Donald Trump

President of the United States

On the Issues


National Republican Party Platform

Please click here to read the National Republican Party platform used during the 2020 RNC Convention. Highlights of the health care policy priorities from the Republican Party platform –which is the same platform utilized in 2016 – are as follows:

  • Restoring Patient Control and Preserving Quality in Healthcare
    • Repeal and replace the Patient Protection and Affordable Care Act with a goal of ensuring that all Americans have improved access to affordable, high-quality healthcare.
    • Block grant Medicaid and other payments to assist all patients, including those with pre-existing conditions, to obtain coverage in a robust consumer market. Patients with pre-existing conditions maintaining continuous coverage should also be protected from discrimination
    • Promote price transparency so consumers know the cost of treatments in advance
  • Protecting Individual Conscience in Healthcare
    • Respect the rights of conscience of healthcare professionals, including nurses
    • Permanent ban on federal funding and subsidies for abortion and healthcare plans that include abortion coverage
  • Better Care and Lower Costs: Tort Reform
    • Support state and federal legislation to cap non-economic damages in medical malpractice lawsuits, relieving conscientious providers of burdens that are not rightly theirs
  • Advancing Research and Development in Healthcare
    • Continue marrying significant public and private investment with the world’s best talent
    • Research must consider the needs of formerly neglected demographic groups
    • Expanded support for stem cell research
    • Cut funding for entities that perform abortions in a manner inconsistent with federal law
  • Putting Patients First: Reforming the FDA
    • The increasing burden of governmental regulation and red tape is taking its toll on innovative companies and slowly diminishing the pipeline of new life-saving devices and drugs. The platform pledges that the FDA will no longer waste U.S. taxpayer and innovators’ resources though bureaucratic red tape and legal uncertainty
  •  Combatting Drug Use
    • To combat the opioid epidemic, the platform cites support for Republican legislation allowing Medicare Part D and Medicare Advantage plans to limit patients to a single pharmacy, as well as the Comprehensive Addiction and Recovery Act (CARA) which addresses the epidemic from both the supply and demand sides of the problem. Note that CARA became law in July of 2016.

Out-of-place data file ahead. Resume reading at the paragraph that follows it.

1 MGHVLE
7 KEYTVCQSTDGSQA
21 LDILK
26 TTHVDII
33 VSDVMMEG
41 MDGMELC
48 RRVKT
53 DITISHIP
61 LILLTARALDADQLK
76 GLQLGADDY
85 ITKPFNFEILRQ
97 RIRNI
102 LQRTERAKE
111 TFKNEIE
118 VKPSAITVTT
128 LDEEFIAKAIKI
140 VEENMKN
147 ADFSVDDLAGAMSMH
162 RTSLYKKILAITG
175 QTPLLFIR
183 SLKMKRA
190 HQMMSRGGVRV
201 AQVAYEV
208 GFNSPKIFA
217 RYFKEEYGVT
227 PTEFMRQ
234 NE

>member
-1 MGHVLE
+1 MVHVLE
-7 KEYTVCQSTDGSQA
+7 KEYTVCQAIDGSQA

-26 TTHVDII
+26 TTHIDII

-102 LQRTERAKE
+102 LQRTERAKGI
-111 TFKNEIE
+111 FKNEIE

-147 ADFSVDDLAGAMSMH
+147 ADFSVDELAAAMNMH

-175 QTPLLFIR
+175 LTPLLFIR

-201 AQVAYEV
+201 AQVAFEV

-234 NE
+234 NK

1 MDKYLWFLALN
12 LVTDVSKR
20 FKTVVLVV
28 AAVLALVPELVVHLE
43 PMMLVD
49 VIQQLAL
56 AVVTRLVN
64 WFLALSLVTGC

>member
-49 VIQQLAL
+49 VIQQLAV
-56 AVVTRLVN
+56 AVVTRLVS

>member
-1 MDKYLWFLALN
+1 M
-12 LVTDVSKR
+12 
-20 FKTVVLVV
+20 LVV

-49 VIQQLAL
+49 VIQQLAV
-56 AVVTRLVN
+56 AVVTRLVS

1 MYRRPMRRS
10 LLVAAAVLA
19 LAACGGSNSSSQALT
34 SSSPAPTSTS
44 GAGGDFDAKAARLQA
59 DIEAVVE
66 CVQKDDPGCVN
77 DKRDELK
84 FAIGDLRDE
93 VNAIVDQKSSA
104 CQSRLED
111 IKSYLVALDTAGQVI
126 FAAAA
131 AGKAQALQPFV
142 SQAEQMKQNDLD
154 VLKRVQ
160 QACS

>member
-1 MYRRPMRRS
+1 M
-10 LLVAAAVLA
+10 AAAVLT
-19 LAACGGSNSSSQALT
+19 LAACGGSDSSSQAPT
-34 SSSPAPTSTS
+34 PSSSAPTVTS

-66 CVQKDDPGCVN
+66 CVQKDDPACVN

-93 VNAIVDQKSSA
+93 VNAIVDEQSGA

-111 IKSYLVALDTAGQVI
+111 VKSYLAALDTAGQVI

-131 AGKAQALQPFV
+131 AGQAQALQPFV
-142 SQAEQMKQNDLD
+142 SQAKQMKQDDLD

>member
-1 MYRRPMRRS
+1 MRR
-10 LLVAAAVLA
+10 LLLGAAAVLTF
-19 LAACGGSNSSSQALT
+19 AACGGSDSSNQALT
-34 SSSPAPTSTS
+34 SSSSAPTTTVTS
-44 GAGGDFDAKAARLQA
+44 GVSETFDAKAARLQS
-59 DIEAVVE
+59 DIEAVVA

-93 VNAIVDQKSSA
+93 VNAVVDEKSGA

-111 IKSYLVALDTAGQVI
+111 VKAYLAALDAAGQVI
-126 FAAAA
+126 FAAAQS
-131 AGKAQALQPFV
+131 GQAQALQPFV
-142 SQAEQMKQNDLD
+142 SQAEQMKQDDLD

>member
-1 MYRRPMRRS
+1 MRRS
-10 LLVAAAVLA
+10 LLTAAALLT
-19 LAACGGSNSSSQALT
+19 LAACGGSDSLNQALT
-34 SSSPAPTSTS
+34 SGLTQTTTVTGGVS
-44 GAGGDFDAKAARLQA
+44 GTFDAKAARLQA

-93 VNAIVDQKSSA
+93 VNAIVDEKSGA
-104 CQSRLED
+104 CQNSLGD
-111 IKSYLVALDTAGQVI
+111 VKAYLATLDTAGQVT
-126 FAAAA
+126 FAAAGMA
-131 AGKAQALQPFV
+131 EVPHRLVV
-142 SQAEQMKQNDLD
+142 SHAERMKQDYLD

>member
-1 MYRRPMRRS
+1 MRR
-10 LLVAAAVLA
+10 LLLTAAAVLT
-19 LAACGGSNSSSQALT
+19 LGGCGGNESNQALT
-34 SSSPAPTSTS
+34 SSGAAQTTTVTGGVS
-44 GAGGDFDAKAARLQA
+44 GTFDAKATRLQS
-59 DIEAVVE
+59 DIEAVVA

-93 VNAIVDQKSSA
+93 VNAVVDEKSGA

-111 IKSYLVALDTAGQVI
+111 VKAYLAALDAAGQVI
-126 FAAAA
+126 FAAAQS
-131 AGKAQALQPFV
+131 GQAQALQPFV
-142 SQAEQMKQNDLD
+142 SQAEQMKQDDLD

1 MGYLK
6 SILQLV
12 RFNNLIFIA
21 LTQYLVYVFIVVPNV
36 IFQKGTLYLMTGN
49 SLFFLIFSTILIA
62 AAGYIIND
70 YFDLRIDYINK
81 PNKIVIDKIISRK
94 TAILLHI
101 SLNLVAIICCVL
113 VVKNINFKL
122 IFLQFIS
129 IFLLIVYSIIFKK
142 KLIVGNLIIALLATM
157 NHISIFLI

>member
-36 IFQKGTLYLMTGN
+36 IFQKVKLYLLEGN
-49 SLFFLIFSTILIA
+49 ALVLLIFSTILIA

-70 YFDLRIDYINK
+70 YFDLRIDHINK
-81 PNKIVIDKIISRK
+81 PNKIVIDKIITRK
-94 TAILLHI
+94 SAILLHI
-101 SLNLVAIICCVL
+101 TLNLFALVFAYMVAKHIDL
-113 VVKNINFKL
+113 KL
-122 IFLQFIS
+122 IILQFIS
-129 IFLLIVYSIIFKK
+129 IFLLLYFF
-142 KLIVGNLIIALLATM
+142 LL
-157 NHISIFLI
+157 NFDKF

Health System Transformation

The President supports repealing the Affordable Care Act (ACA) and supported replacing the ACA with the American Health Care Act (H.R. 1628), which the House of Representatives passed in May 2017. The legislation would have created a new federal grant program to provide $100 billion for states to use to stabilize their markets. The legislation failed to pass the Senate. The Administration also supports a lawsuit (California v. Texas) that challenges the constitutionality of the entire ACA since Congress repealed the law’s individual mandate. This case is currently being reviewed by the Supreme Court.

On June 27, 2020, ANA issued a press release calling the Trump administration’s efforts to overturn the ACA “Unconscionable.” ANA has a history of issuing press releases and statements over the years as the ACA has been challenged by the administration, Congress and the Judicial system. Please visit our Health System Transformation Nursing Priority page to see where ANA stands on this important topic. Please visit our Health System Transformation Nursing Priority page to see where ANA stands on this important topic and ANA’s Health System Reform Resources page for additional information.


On March 6, 2020, President Trump signed the Coronavirus Preparedness and Response Supplemental Appropriations Act (H.R. 6074) into law. This legislation provided $8.3 billion in emergency funding for developing, manufacturing, and procuring vaccines and other medical supplies, grants for state, local, and tribal public health agencies and organizations, small business loans and additional aid.

The Trump administration declared a national emergency under the Stafford Act on March 13, 2020. The emergency declaration enables federal powers to be invoked and provide additional aid to state and local government through federal agencies.

On March 18, 2020, the President signed the Families First Coronavirus Response Act (H.R. 6201) into law. This legislation included paid sick leave, emergency family and medical leave expansion, tax credits, free COVID-19 testing, expansion of food assistance and unemployment benefits along with increased Medicaid funding.

On the same day, ANA’s Chief Nursing Officer Debbie Hatmaker, PhD, RN, FAAN and other nursing leaders met with President Trump at the White House to discuss coronavirus prevention strategies. At this meeting, the President recognized the challenges nurses and other frontline providers face on the frontlines of the pandemic regarding adequate PPE and other medical supplies and promised executive action.

Also on March 18, 2020, President Trump issued an executive order invoking the Defense Production Act (DPA) for the first time in response to the COVID-19 pandemic. Since the original invocation, the administration has issued several executive orders, expanding the scope of implementation of the DPA to varying degrees for the manufacturing of ventilators and other Personal Protective Equipment (PPE). ANA continues advocating for the passage of the Medical Supply Chain Emergency Act (H.R. 6390 / S. 3568). This would direct the administration to activate the DPA to its fullest extent and identify private sector capacity to produce no less than 500 million N95 respirators, 200,000 medical ventilators, 20 million face shields, 500 million pairs of gloves, and 20 million surgical gowns.